Three former Duke football players pleaded guilty in Durham County court Tuesday to charges of possession of a weapon on educational property and carrying a concealed weapon.
John Drew, Kyle Griswould and Brandon Putnam, all freshmen last year, were each given a year of supervised probation in place of a 45-day sentence, which the judge suspended. They each must complete 140 hours of community service and pay a $500 fine plus court fees. The players are also barred from campus.
The three players along with one unidentified non-student faced charges after police, who were responding to a fire alarm in Aycock Residence Hall, heard gunshots on East Campus around 3 a.m. Jan. 17. Police reported that the four fired the semi-automatic handgun into the air while driving around East, although it remains unclear how many shots were fired. The four were held in jail on a $40,000 secured bond on the night of the incident.
All three players later withdrew from the University. Michael Schoenfeld, vice president for public affairs and government relations, said Wednesday that the University declined to comment on the case.
The players could have received as much as 13 to 16 months in prison, Chief John Dailey of the Duke University Police Department said in a January interview.
Dailey said Wednesday that he could not comment on who the unidentified person is, how many shots were fired, how the students obtained the weapon or whether alcohol or drugs were involved in the case. Dailey added that DUPD turned over all information to the district attorney.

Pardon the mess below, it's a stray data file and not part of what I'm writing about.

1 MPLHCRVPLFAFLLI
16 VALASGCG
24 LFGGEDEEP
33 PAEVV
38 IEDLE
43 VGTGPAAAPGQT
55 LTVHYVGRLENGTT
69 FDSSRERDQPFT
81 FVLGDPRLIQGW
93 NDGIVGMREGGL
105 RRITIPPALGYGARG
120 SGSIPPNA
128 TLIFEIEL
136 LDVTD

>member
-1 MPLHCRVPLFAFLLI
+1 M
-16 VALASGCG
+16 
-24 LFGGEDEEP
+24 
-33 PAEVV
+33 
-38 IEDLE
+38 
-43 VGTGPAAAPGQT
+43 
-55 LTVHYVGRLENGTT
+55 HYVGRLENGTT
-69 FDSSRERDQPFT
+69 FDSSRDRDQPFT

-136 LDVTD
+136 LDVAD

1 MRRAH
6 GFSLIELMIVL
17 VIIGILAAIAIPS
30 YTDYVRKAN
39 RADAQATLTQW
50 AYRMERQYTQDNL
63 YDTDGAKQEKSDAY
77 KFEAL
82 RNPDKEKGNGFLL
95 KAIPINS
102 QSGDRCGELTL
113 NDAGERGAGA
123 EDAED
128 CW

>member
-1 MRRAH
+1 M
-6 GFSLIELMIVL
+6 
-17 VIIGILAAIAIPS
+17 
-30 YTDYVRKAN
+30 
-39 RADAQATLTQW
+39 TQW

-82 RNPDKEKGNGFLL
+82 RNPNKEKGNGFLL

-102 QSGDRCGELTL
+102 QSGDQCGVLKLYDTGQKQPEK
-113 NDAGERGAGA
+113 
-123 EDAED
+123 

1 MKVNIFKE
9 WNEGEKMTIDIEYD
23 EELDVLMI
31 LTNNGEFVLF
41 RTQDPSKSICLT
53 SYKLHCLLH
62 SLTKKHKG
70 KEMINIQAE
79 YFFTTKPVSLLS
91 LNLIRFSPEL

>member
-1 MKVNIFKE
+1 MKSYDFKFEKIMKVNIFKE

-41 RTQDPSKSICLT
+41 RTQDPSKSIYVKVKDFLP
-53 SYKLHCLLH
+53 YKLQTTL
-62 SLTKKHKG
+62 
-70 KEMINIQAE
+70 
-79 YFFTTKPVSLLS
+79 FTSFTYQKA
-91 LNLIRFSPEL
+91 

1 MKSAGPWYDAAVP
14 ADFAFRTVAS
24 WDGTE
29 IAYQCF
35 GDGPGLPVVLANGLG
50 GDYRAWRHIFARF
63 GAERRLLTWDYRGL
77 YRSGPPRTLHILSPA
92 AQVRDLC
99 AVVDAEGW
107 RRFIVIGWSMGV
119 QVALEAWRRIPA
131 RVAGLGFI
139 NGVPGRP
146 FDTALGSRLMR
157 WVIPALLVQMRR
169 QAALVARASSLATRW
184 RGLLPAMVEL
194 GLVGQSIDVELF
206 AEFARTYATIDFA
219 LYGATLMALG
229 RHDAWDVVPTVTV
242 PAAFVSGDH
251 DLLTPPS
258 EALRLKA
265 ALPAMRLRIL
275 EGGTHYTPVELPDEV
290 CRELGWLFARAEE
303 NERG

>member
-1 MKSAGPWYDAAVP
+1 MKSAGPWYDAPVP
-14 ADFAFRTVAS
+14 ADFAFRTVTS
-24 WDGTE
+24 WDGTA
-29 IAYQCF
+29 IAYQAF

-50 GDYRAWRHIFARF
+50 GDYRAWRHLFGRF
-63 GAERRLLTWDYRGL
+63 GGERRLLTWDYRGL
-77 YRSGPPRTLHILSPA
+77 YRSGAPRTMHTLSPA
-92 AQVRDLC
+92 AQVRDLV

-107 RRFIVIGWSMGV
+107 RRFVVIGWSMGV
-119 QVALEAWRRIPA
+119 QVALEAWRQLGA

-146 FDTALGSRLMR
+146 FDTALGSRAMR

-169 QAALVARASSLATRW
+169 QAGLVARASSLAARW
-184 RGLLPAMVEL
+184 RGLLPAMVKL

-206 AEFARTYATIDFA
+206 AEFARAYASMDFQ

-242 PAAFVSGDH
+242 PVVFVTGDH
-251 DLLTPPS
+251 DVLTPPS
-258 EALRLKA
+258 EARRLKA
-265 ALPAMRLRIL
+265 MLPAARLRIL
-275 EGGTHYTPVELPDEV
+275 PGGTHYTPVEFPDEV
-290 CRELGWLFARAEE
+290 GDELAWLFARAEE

Inside the courtroom, lawyers representing the defendants called the incident a “bad mistake” on the part of the former players, all of whom had no prior criminal record.
“[Griswould] is trying to show the court, his family and any other people that this was not in his character,” said Edward Falcone, Griswould’s attorney. “He has been trying to do what he can to rectify this.”
Since the incident, Griswould has enrolled at Chattahoochee Valley Community College and started working full-time at a Sears department store in Georgia, Falcone said.
Superior Court Judge David LaBarre acknowledged that the players have already suffered through a lot due to the incident, noting that each player’s athletic scholarship, valued at more than $200,000, is a “heavy price to lose for some stupid conduct.”
William Thomas, Putnam’s lawyer, also noted Putnam’s strong academic record. In his first semester at Duke, Putnam had a 3.7 GPA and made the ACC honor roll, Thomas said.
Drew, a 315-pound defensive tackle, played in all 12 games his freshman season, recording 34 tackles. He was projected to start during the 2010 season.
Griswould, a running back, and Putnam, a defensive end, did not see playing time last season.
After the court session, James “Butch” Williams, Drew’s attorney, said the players are glad to be done with “this mess” and are attempting to enroll in other schools and continue their football careers.
In court, Williams said several universities have contacted Drew about transferring, although he would not specify which schools.
Although it is unclear whether Drew will enroll at another university, he has local ties to North Carolina Central University, where his brother Chris Drew was a linebacker last season.
Many of the players started doing community service immediately after the incident in anticipation of their sentence, which the judge accepted toward their total 140 hours.